Loews Portofino Bay Hotel at Universal Orlando completed a $14 million renovation of all 750 guest rooms in April. Renovations to the meeting space and ballrooms at Universal Orlando’s Loews Royal Pacific and Hard Rock hotels were finished last September. Guest room renovations at Loews Royal Pacific will be completed in stages with the first half scheduled for a 2014 and the rest in 2015.

The 2,000-room Orlando World Center Marriott has just completed its five-year, multimillion-dollar renovation project. The North Tower’s 514 guest rooms, including 10 suites, have been refurbished, as well as another 110 guest suites, the Hall of Cities meeting rooms and Falls Pool Oasis.

Dining and Entertainment

One of the most dramatic enhancements of Orlando over the last few years has been the rapid and well-planned development of its local dining scene, particularly along the International Drive convention corridor and adjacent to major theme parks Walt Disney World and Universal Orlando.
“I rate the dining scene in Orlando very highly,” Boyer says. “It plays a very strong role in the success of our meetings. For example, sometimes attendees bring family members, and there are just a lot of good dining options in Orlando. And for our high-end meetings, the sponsors often take attendees out for dinner. And Orlando also offers a lot of good options for that kind of entertaining.”

Grubb also notes the dining scene as a key factor in Orlando’s attraction for her and her attendees. “A lot of our leadership staff take guests and potential recruits out for dinner,” she says. “So the quality of the dining scene is a very big part of the appeal of Orlando for us.”
For example, she says, The Pointe Orlando complex near the convention center offers a diverse range of restaurants, from a B.B. King’s Blues Club to Cuba Libre Restaurant & Rum Bar to The Capital Grille, that can be used for a dine-around program under one roof.

Visit Orlando points out that over the past five years, the city has doubled or tripled the number of high-end culinary experiences available.

Convention Center

Yet another of the competitive advantages Orlando can claim is the mega-facility complex that is the Orange County Convention Center, one of the largest and most technologically modern in the country. In addition to its physical capabilities, it is also known for its exemplary service.

“We use a lot of space — more than a million square feet,” Grubb says. “And there are only a handful of cities, including Orlando, that have the amount of space we need. But they are also the easiest convention center to work with I have ever experienced. You can ask them for absolutely anything, and they will deliver it with no questions asked. And the food-and-beverage service they have down to a tee. They are just amazing to work with. It’s a well-oiled machine.”

The state-of-the-art technology upgrades of the last few years are also very important to Grubb. “That saves us tons of money on the front end,” she says.

Burton also gives the convention center an A grade. “It worked great for us,” he says. “It’s very clean. It’s very well maintained. The day-to-day management of the facility is really good. And they really pay attention to their ongoing maintenance, and they always look for new opportunities to improve things further going forward. They do a really great job there, whether that’s management or housekeeping. And the facility has a really good feel to it.”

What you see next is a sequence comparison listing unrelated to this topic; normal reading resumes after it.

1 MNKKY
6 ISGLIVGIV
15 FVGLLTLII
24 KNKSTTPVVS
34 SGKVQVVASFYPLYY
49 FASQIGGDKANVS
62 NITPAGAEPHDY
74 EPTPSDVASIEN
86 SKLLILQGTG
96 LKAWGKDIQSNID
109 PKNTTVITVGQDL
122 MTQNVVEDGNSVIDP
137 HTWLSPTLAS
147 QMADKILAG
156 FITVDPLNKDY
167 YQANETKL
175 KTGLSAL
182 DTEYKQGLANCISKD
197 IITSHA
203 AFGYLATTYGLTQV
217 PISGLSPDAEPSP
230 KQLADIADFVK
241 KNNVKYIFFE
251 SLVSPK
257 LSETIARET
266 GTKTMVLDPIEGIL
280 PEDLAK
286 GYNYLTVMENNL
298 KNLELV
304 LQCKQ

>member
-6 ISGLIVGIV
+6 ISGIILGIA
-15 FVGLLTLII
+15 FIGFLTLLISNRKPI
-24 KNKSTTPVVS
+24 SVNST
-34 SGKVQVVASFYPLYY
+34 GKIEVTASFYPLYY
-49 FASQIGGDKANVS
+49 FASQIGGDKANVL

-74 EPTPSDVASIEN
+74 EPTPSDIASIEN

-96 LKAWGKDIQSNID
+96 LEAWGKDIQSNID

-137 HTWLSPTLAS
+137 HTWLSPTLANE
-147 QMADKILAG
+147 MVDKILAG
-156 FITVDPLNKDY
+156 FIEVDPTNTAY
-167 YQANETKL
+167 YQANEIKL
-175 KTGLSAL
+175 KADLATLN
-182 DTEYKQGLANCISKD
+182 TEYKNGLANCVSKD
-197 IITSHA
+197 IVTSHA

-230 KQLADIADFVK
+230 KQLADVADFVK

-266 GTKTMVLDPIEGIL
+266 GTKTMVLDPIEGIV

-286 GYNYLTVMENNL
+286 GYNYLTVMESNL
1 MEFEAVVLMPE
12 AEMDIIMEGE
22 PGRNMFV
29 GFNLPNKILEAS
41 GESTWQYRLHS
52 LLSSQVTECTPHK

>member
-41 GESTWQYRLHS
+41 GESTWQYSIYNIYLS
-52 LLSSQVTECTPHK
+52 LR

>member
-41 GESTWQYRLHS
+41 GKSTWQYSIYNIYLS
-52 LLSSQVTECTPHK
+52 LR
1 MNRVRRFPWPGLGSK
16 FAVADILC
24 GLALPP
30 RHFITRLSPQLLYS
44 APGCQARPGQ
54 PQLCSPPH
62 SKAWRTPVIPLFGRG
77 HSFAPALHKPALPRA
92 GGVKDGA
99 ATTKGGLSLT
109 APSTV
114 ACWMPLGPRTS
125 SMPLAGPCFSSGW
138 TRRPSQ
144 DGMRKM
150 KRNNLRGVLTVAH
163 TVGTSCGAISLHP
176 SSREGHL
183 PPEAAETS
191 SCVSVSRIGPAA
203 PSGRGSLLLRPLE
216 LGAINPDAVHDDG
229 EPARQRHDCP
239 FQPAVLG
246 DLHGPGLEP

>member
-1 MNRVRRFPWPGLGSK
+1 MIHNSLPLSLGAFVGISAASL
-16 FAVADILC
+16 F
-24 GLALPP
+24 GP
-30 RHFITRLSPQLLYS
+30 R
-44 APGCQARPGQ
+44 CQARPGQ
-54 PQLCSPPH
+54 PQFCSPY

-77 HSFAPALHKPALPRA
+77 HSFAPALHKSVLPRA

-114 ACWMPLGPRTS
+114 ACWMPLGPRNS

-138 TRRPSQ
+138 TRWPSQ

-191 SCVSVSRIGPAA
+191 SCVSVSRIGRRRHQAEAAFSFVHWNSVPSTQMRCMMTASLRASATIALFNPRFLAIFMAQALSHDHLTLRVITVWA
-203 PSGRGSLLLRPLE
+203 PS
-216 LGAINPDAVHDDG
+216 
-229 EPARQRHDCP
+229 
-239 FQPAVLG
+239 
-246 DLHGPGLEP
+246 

He also praised the food and beverage services. “They did a fantastic job,” he says. “It was one of the best convention center food experiences I have ever had. And they go out of their way to source local ingredients. For example, they used a lot of fresh local produce in the food we were served. And that’s always a good thing.”

CVB Support

The final weapon in Orlando’s competitive arsenal is its frequently praised convention and visitors bureau, Visit Orlando. Over the past five years, it has developed a reputation as one of the best organizations in the meeting industry.

“We depend on them for everything they can possibly do for us,” Grubb says. “They are amazing. They create our micro websites. They help us with attendees who are planning a family vacation. They recommend things for our attendees to do. We also link to their website so attendees can do their own research. They also help us with the marketing of our meeting. For example, when we host our other annual meeting in Austin, a mid-year event, they send a team to promote the next conference in Orlando.”

Boyer also works very closely — and very successfully — with Visit Orlando. “And for the last five years, we’ve worked with a dedicated staff member named Collette Johnson, who is just fantastic,” she says. “She vets and manages RFPs for me and helps with hotel selection. She also drives me around when I’m there for a site visit.”

Boyer finds such dedicated, personalized support to be a relatively unique benefit. “It’s extremely unusual,” she says. “With most CVBs, you just get the luck of the draw, depending on who is busy. So having a dedicated individual to work with for all of my meetings is a very big benefit. And my relationship with Collette and the job she does for us is one of the main reasons we go back to Orlando.”

But another big reason why Boyer, Grubb and many other planners use Orlando on a regular basis, with great success, is that it consistently delivers what is almost universally considered the most important benefit in a post-recession industry: bottom-line value.

“These days, every meeting planner is very budget conscious,” Grubb says. “And Orlando is one of the least expensive cities we have ever done business in. But we also get a lot of bang for our buck every time we do an event in Orlando.” C&IT